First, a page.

CNN National Correspondent René Marsh Lost Her Baby Boy to Brain Cancer, But Now His Memory Lives on in the Children’s Book She Wrote for other Children Faced with Adversity

For CNN correspondent René Marsh, this holiday season is likely to hit harder than most. Her son, Blake, tragically died of brain cancer earlier this year, and this would have been his second Christmas. But to ensure his memory lives on, she captured his resilient spirit in a children’s book intended to inspire other children facing adversity.

“The Miracle Workers: Boy vs. Beast is back in stock just in time for the holidays!” Marsh said in a promotional announcement on Instagram. It’s the perfect gift to inspire a little one in your life to have hope in the face of adversity. All proceeds go to childhood cancer research #cancelchildhoodcancer”

Blake’s Cancer Journey

Blake was born on March 14, 2019 and Marsh still considers it “the best day of” [her] to live.”

“That was the day I became a mother,” Marsh tells Yahoo Life. “I met this person who grew up inside me for nine months, and he was a very happy, fun and smiley baby until 9 months old.”

Her concern for her baby’s well-being started after she saw that Blake could no longer control one of his eyes, causing him to squint. She took him to an eye doctor who told her Blake would need an MRI if they didn’t notice any improvements. And after closely monitoring her son’s eye, Marsh grew increasingly concerned.

On December 22, 2019, her concerns were compounded after she had to take him to the hospital for a swollen eye. It was during that trip that Marsh and her husband received the devastating news.

“I could read the doctor’s body language before they even said the words,” she said. “He said that, ‘Your son has a fast-moving aggressive tumor in the center of his brain.'”

What followed was an intensive treatment regimen that included surgery to remove the tumor and chemotherapy.

“We cycled one [of chemotherapy] and at the end of the first cycle, Blake had a toxic reaction to one of the chemotherapy drugs and went into cardiac arrest,” Marsh said. “That was directly correlated to one of the chemotherapy drugs.”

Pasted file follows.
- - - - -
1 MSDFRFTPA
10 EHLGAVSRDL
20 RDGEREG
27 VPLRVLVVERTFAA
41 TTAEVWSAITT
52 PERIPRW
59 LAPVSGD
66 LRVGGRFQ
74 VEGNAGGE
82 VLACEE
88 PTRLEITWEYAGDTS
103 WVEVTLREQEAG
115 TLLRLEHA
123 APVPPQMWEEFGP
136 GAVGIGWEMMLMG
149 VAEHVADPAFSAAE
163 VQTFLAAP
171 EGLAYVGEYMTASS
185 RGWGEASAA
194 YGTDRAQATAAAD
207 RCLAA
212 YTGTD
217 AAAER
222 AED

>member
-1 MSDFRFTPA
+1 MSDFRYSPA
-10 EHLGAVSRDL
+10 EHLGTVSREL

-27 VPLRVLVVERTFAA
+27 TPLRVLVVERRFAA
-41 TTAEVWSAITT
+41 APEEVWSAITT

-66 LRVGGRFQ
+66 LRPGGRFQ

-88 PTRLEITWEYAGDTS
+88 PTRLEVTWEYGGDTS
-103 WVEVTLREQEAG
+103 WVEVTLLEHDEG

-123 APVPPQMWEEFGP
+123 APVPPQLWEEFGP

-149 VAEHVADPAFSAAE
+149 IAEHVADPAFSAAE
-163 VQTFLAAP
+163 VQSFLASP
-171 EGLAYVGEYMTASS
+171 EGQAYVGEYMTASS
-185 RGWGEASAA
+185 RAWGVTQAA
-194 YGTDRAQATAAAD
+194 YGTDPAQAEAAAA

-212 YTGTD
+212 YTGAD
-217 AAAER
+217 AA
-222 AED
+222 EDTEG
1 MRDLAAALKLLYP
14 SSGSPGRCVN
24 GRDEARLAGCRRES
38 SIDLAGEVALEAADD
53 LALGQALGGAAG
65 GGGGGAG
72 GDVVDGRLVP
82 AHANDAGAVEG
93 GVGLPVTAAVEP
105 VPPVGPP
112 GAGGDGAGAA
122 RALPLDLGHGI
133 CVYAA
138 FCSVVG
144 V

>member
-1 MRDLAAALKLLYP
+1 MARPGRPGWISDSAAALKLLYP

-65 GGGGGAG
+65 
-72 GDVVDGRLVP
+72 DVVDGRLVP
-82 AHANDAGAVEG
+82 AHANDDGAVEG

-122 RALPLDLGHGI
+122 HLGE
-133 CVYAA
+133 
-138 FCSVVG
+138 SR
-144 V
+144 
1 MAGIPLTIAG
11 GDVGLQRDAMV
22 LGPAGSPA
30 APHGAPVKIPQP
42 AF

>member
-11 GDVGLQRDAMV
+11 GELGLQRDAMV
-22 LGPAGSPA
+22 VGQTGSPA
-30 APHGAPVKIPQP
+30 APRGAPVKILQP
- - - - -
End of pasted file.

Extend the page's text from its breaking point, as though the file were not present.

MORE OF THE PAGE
Then, on April 14, 2021, the brave little boy’s body couldn’t take it anymore. He died at 25 months old. And since then, Marsh has been forced to embark on an unfathomable journey of grief. Still, she remembers him as the happy, smiling baby he was and raises money for research into “this disease that Blake stole from me.”

“I want all this horrible pain I’m feeling, that something positive happens so that no other mother has to feel this. Because honestly, it’s so bad you’d really want to spare a stranger from it,” Marsh said. “[Blake]is the only reason I feel like I have to keep going, because I feel like I have to keep fighting for my son even though he’s not around.”

What is Pineoblastoma?

According to the Mayo Clinic, pineoblastoma is a rare, aggressive cancer that begins in the cells of the brain’s pineal gland, which is located in the center of your brain. This gland produces the hormone melatonin which is associated with controlling your natural sleep-wake cycle.

This disease can develop at any age, but it is more common in young children. Signs of pineoblastoma may include headache, drowsiness, and subtle changes in the way the eyes move.

Treatment for pineoblastoma can be very challenging and often involves surgery to remove as much of the cancer as possible, although other treatments besides surgery may also be recommended. The disease can spread in the brain and the fluid around the brain (cerebrospinal fluid), but it rarely spreads outside the central nervous system.

Understanding cancer in children

Advances in treatment over the past few decades have resulted in 84 percent of children with cancer now surviving five years or more, according to the American Cancer Society. This is an increase of 58 percent compared to the mid-1970s.

RELATED: Chemotherapy’s Long-Term Effect on Kids: 8-Year-Old Boy Scout Phenom Lilly Bumpus Beat Cancer Like a Baby, But Still Deals Brutal Treatment Side Effects